For Scuba Diving A C-Card And Life Support Equipment Are Must Haves

You aren’t required to pass a formal scuba class before you jump into the underwater sport of scuba diving, but no responsible dive shop will fill your tank with air if you don’t have at least an open water certification card (C-card).

Dive operators want to see that C-card showing a minimum level of diving competency before giving you the air you’ll breathe while diving.

Every dive shop provides training for open water certification and higher levels that increase your knowledge and skills of various scuba diving activities and safety techniques.

Before you get the first lesson, you learn about certain”basic” diving equipment you’ll wear in the water for vision and navigation, and that you’re responsible for buying that dive gear.

For your swimming pool sessions (where you get familiar with handling yourself, and your equipment), the dive shop provides, as part of the course tuition, the scuba equipment that maintains your life support while you’re underwater. You won’t need that equipment during the first in-pool event, but you will need the basic gear.

Your local dive shop helps you select the basic equipment before you start your certification class.

Basic scuba gear includes your scuba mask, dive fins, and snorkel. Use these tips for choosing the right basic diving gear:

  • The mask helps you enjoy the beauty of the sea life and the brilliant colors of the reef. (The colors depend on the lighting, and you’ll learn about that later.) You don’t want a mask that leaks, and you want the widest field of view possible. Experience teaches that any mask you choose will leak to some extent, and as the mask ages it leaks more. Clearing water from a mask is one initial skill you practice during your class. To fit the mask properly, put the mask on your face without using the strap. Take a short inhaling breath to form a vacuum inside the mask, hold your breath, and remove your hand. If the mask stays against your face and doesn’t fall off, you have a good fit. (Here’s a special tip when wearing your mask: Make sure the strap isn’t too tight. When the mask is too tight against the face it applies pressure to the forehead, and you’ll have a headache all through your underwater visit.)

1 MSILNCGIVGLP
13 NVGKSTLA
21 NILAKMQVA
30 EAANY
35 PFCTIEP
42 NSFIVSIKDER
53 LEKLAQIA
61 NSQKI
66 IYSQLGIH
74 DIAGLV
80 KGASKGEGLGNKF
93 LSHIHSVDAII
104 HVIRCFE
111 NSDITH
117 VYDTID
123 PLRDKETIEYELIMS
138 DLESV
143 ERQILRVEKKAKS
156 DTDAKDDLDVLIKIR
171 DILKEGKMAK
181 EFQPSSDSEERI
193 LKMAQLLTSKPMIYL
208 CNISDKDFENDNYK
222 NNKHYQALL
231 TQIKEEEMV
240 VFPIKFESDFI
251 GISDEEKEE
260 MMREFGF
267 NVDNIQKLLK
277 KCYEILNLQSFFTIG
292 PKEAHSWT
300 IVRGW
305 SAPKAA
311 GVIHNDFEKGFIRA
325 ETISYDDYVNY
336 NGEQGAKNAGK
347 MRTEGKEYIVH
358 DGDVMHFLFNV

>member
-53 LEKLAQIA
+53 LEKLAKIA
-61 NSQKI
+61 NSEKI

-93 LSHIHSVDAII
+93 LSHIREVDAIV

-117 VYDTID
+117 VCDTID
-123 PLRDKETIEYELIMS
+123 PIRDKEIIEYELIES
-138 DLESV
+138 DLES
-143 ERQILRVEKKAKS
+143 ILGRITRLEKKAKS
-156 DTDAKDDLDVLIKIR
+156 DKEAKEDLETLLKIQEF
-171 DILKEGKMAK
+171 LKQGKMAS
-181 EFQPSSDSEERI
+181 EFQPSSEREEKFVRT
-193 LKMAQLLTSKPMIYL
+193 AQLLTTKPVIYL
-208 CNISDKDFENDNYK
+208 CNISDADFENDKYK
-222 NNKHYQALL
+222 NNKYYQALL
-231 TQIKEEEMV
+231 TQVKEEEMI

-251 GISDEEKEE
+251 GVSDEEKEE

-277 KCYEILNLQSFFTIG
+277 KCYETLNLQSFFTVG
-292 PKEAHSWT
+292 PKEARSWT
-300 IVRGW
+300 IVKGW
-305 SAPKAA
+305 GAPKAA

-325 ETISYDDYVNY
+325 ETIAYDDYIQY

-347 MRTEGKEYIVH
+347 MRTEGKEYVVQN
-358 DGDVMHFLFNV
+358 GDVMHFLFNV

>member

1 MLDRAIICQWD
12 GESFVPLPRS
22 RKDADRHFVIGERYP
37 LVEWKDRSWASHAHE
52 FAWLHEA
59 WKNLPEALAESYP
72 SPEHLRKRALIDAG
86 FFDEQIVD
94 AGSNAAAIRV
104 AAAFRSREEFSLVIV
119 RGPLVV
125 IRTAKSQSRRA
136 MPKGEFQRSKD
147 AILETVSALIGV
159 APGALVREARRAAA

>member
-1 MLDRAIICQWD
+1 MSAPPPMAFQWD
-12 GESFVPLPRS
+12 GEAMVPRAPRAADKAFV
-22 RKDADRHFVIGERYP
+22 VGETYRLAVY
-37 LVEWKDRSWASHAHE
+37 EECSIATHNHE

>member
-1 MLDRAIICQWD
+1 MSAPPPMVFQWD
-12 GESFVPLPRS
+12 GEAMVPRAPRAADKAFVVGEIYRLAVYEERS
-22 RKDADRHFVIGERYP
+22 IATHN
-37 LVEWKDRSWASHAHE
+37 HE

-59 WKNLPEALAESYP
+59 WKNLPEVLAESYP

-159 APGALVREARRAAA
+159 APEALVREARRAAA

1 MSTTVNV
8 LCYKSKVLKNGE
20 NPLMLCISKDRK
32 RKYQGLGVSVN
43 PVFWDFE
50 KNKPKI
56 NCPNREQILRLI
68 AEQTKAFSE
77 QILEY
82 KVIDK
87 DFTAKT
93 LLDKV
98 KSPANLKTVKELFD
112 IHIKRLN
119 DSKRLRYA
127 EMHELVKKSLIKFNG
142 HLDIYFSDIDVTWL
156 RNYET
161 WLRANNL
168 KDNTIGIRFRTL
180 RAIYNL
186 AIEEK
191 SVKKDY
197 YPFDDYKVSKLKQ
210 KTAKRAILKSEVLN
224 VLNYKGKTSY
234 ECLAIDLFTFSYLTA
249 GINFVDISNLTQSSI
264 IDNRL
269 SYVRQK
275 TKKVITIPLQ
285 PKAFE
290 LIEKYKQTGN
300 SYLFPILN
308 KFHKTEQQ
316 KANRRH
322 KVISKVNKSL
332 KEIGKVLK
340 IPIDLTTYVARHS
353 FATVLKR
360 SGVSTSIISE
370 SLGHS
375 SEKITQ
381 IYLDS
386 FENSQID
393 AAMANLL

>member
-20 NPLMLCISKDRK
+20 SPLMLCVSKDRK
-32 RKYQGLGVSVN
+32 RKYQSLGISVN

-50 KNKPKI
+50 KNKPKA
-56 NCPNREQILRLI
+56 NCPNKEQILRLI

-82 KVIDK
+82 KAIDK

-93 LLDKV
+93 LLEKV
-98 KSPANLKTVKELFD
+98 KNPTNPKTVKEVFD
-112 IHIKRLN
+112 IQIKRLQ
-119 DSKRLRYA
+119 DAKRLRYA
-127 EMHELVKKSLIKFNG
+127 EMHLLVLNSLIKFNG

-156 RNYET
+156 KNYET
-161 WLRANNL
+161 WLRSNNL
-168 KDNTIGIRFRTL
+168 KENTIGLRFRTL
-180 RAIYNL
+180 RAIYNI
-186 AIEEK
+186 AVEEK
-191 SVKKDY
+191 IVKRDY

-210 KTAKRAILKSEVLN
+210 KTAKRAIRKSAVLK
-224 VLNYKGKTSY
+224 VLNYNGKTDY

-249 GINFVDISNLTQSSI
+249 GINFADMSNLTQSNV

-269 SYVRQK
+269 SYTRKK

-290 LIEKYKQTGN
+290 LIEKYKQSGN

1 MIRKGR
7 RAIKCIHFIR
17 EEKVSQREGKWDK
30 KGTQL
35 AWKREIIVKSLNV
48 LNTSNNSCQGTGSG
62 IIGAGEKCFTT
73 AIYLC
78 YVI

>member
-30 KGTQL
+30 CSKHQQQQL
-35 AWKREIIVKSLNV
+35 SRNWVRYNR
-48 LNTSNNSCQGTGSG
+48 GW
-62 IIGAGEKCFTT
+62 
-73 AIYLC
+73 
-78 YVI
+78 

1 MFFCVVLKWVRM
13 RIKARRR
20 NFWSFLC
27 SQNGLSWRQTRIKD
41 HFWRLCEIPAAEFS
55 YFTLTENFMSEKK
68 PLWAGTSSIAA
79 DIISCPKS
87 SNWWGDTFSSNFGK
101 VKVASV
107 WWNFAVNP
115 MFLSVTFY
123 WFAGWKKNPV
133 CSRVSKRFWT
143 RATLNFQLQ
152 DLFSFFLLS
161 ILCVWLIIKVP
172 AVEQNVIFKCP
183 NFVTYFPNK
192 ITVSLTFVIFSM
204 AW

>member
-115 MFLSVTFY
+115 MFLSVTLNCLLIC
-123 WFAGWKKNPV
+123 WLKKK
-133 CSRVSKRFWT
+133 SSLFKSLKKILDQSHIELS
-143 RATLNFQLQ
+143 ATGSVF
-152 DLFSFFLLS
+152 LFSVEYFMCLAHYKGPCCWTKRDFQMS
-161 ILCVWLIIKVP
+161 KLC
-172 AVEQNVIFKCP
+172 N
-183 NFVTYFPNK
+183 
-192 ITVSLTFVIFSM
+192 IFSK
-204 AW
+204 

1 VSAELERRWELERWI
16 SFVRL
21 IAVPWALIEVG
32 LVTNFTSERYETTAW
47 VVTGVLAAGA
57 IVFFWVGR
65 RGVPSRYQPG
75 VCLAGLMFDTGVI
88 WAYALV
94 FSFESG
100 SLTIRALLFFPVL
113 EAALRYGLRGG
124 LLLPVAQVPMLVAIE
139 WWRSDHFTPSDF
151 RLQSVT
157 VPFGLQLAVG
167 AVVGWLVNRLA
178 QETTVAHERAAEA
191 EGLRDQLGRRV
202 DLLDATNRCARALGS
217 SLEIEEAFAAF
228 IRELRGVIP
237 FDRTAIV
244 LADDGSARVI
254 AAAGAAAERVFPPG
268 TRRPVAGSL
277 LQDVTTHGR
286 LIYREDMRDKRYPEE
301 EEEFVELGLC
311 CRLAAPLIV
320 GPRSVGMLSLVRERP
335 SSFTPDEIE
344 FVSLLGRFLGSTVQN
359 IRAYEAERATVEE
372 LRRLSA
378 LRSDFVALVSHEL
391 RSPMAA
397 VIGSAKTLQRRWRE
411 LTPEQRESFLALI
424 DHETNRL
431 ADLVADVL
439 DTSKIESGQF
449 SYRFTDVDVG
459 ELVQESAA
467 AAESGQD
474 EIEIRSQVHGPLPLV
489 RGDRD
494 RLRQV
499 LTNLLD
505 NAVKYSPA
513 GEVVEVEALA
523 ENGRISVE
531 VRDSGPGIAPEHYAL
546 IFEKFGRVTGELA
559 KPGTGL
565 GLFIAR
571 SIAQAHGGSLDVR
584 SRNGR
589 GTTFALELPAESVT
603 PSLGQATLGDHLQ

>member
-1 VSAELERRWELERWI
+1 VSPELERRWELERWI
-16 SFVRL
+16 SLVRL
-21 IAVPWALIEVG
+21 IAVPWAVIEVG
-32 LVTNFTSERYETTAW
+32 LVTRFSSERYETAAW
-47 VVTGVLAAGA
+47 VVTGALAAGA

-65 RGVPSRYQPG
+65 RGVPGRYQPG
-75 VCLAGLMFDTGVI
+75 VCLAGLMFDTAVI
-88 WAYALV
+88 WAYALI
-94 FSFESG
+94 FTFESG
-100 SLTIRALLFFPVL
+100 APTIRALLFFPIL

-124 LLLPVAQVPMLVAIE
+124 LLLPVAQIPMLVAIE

• You need dive fins to move through the water. They control your speed, direction, and position. Fins come in a lot of different designs, and each style has a following of divers who swear by that particular type of fin. Much of this is a matter of personal choice, but each style does have its own pros and cons concerning ease of use, comfort, and speed of propulsion. Whether an individual feature of any style of fin is a pro or a con is another matter of a diver’s attitude, diving technique, and personal desire. I have two sets of fin the same make; one set is an earlier model than the other. The second-generation fins have slightly longer and narrower blades than the first generation. I find that the longer, narrower blade causes leg cramps if I try swimming too fast. That set of fins works best for casual touring over a reef. The first generation set never caused me any cramping, and are great for high speed cruising across barren areas.
  • One piece of equipment you don’t require for scuba diving (it’s more of a “nice-to-have” than a must have) is the snorkel. You probably won’t go without it. When you float at the surface of the water waiting on your dive buddies to ready themselves for the dive (this happens often, and at times those buddies will float and wait on you), breathing is much easier with the snorkel than without. Also, while you wait the snorkel allows you to study the reef and sea life from the surface. You get a look at what’s waiting below.

Follow the dive shop recommendations for picking your basic gear, but don’t overspend. You want basic level equipment to learn on, and start practicing with. But every diver changes and upgrades equipment over time. I currently own three fin sets, four or five diving masks, and a number of snorkels.

Talk with other divers, get their opinions of various types of gear, and even borrow different styles over a number of dives before you settle on the diving weapons you stock your scuba gear arsenal with.

It’s helpful to join a dive club to meet fellow divers. Most divers happily trade equipment for try out purposes, especially when they are fellow dive club members. That way you’ll find the specific diving equipment you’re most comfortable with, and the gear that fits your personal diving style.